My devotion to academic economics has been constantly on agent-based economic modeling and simulation. The idea is very much motivated by Herbert Simon, which I called the legacy of Herbert Simon in economics (Chen, 2005, 2007). His interdisciplinary approach to the study of human has deeply inspired my work being interdisciplinary. I started my academic life by following his work on artificial intelligence, and used then-arising computational intelligence to model autonomous agents, a version of bounded-rational agents. After almost two decade’s work, my contribution in this area has gained some degree of international acknowledgement, which provided me opportunities to write overarching articles in the encyclopedia and handbook for young scholars (Chen, 2008a, b).
After years’ work on simulation with software agents, I was attracted recently by experiments with human subjects, including psychology, where we also see the shadow of Herbert Simon. Being the Vice Chair of the IEEE Computational Finance and Economics Technical Committee (IEEE’s Computational Intelligence Society), when I was asked the future research in agent-based computational economics (ACE), my answer is always the integration of human agents and software agents. Chen (2008c) specifies one job of this integration: grounding software agents in studies of human agents, and points out that the heterogeneity of intelligence, personality, and culture, which empirically existing among human agents, has been largely neglected in current agent-based economic modeling. To meet the gap, in Barr et al. (2008), I reiterated that agent-based economics and experimental economics should be integrated with a more coherent framework. In the following, my major work over the past three years will be organized into six categories which can connect the past to the future.
My first work on experimental economics was done almost 12 years ago (Chen, Kuo and Lin, 1996), and since then it has been left aside. My second visit to this area is really motivated by the vision of integrating software agents and human agents as mentioned above. So, since year 2005, under the collaboration with Institute of Physics, Academic Sinica, we started the research on the web-based market experiments, alternatively known as the prediction market. This platform is suitable as a beginning step to see the interaction of human agents with software agents. In this collaboration project, we have published a series of studies on the prediction of future events (Wang, Tseng, Li and Chen, 2006; Wang, et al., 2008; Tseng, Chen, Wang and Li, 2008; Wang, Li, Tai and Chen, 2009; Chen and Wu, 2009).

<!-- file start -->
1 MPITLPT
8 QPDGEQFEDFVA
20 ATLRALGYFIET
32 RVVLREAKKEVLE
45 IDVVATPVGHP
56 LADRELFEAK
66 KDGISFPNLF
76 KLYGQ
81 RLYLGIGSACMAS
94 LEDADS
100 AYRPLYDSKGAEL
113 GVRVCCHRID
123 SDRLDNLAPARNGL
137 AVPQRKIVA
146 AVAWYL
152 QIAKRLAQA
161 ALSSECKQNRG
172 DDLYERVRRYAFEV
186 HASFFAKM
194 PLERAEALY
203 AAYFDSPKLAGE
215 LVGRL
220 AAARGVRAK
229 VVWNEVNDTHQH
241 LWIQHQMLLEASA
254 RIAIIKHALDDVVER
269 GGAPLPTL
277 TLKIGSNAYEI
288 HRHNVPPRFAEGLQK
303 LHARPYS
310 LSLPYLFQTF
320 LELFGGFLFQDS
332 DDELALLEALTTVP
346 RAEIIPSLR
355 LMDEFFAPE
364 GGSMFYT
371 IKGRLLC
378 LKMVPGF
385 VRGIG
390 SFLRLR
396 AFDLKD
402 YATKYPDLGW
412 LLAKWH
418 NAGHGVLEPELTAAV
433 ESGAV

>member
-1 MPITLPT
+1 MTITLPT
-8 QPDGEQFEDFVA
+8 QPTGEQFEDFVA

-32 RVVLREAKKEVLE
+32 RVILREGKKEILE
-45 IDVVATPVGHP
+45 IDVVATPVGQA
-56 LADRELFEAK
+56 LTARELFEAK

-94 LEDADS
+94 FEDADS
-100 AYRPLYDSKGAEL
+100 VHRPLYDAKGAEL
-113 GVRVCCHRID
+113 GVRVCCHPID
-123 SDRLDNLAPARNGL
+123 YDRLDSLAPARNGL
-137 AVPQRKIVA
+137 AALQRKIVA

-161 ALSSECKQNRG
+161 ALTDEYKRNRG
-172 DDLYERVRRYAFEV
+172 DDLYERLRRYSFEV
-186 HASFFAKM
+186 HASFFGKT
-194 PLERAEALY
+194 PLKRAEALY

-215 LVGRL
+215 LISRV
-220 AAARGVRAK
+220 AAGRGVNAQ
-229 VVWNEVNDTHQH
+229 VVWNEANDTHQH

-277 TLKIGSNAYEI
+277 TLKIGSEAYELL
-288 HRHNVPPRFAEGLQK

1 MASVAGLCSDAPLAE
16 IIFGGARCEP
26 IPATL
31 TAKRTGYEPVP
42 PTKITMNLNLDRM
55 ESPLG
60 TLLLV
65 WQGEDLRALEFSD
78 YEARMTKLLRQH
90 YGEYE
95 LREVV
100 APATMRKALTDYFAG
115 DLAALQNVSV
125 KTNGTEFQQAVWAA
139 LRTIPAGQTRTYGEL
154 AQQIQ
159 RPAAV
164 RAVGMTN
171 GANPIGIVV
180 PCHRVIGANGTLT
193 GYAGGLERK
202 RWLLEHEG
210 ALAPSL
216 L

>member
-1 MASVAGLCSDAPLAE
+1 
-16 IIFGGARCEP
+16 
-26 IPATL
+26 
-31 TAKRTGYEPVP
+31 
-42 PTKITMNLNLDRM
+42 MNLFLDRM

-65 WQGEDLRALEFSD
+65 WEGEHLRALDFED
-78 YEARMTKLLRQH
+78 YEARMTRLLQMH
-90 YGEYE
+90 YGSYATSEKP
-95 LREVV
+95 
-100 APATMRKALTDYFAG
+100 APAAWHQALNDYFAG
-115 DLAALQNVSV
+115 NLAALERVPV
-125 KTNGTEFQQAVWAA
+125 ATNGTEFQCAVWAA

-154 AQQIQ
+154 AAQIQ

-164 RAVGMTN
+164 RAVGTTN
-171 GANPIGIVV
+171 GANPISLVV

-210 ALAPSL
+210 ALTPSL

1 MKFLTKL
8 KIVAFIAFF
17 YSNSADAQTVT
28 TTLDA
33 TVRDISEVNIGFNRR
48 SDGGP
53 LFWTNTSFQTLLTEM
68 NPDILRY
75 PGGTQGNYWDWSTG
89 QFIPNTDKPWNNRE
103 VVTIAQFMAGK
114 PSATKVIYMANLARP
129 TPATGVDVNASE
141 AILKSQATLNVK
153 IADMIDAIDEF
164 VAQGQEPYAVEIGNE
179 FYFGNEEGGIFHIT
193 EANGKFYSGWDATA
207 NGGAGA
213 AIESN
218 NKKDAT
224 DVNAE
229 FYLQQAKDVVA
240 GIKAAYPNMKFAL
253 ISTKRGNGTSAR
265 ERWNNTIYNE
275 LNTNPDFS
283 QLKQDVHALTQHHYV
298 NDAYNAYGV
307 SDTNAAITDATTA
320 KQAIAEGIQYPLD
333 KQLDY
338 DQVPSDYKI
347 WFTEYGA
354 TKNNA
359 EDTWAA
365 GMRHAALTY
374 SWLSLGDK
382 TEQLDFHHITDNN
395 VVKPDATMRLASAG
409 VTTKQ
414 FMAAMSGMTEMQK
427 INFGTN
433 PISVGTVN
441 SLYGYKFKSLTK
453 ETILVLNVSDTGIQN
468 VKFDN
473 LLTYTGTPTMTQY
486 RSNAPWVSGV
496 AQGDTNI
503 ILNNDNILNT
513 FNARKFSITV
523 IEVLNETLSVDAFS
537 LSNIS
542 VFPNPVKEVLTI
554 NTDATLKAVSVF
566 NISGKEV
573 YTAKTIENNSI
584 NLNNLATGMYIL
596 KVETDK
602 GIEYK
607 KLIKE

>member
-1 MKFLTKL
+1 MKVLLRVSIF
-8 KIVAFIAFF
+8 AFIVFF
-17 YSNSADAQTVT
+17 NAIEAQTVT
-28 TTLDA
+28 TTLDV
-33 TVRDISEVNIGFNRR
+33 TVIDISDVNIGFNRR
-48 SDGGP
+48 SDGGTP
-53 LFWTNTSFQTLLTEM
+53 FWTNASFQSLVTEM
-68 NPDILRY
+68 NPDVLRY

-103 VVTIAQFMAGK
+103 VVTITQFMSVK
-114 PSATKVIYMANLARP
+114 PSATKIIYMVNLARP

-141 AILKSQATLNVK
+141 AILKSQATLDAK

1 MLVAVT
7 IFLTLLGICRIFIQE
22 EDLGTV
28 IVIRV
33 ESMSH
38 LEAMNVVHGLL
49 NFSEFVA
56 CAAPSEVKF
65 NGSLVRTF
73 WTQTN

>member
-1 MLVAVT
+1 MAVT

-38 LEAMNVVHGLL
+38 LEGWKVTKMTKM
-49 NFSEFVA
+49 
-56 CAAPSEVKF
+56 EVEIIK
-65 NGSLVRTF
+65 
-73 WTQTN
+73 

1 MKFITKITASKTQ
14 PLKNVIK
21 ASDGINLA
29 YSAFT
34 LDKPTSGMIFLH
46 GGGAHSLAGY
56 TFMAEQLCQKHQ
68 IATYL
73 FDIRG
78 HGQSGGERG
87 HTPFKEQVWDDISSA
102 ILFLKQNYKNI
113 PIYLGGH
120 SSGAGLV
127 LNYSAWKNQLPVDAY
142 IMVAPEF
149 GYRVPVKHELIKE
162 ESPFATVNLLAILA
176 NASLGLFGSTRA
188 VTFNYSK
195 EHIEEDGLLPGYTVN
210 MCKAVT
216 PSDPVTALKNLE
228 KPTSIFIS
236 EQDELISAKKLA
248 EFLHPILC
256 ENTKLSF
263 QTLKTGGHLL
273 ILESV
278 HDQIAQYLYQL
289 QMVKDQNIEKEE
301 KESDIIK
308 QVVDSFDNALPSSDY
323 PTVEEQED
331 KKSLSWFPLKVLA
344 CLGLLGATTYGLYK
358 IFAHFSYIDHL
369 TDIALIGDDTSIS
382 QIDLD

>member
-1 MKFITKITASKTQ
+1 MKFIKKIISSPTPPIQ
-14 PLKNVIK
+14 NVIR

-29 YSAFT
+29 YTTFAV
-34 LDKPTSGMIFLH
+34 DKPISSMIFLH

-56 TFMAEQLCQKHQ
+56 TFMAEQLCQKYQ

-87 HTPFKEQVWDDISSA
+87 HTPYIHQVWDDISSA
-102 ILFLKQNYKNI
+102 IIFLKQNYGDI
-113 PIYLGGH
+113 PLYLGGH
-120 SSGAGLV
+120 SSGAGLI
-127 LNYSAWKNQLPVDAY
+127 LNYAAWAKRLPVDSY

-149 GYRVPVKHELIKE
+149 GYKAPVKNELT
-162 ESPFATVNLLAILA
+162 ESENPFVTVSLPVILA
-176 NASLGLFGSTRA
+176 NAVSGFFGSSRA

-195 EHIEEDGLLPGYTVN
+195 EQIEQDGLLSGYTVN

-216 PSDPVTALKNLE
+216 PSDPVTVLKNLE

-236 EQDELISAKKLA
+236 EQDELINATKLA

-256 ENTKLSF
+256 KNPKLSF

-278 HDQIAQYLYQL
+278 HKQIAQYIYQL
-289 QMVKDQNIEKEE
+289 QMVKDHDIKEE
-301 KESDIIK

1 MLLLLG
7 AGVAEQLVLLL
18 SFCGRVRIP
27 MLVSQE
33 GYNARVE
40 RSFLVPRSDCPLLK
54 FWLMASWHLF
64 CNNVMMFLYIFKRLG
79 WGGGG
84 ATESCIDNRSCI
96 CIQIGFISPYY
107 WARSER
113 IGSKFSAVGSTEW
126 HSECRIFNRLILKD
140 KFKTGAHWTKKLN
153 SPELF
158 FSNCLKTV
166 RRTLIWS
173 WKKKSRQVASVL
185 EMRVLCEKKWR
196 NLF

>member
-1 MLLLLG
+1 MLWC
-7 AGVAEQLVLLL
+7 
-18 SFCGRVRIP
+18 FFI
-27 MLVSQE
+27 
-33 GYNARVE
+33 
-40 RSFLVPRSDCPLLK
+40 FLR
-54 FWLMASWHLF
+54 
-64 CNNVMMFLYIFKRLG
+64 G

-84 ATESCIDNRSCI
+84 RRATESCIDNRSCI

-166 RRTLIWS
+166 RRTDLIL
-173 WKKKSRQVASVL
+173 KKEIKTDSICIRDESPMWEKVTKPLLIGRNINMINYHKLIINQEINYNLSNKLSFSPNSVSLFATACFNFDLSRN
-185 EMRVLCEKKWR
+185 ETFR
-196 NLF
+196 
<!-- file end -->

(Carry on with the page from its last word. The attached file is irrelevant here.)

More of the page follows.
2 New Elements to ACE
The only available work in agent-based economic modeling which incorporates the idea of modularity is the agent-based models of innovation initiated by Chen and Chie (2004a, b). We proposed a modular economy whose demand side and supply side both have a decomposable structure. While the decomposability of the supply side, i.e., production, has already received intensive attentions in the literature, the demand side is not. Inspired by the study of neurocognitive modularity, Chen and Chie (2004a, b) assumed that the preference of consumers could be decomposable. In this way, the demand side of the modular economy corresponds to a market composed of a set of consumers with modular preference.
Chen and Chie (2007) tested the idea of augmented genetic programming (augmented with automatically defined terminals) in a modular economy. Chen and Chie (2007) considered an economy with two oligopolistic firms. While both of these firms are autonomous, they are designed differently. One firm is designed with simple GP (SGP), whereas the other firm is designed with augmented GP (AGP). These two different designs match the two watchmakers considered by Simon (1965). The modular preferences of consumers define not only the search space of the firms, but also the search space with different hierarchies of the firms. While it is easier to meet consumers’ needs with very low-end products, the resultant profits are negligible. To gain higher profits, firms have to satisfy consumers up to higher hierarchies. However, consumers appear more and more heterogeneous when their preferences are compared at higher and higher hierarchies, which calls for a greater diversity of products. Thus, it shows that the firm using modular design performs better than the firm not using modular design, as Simon predicted.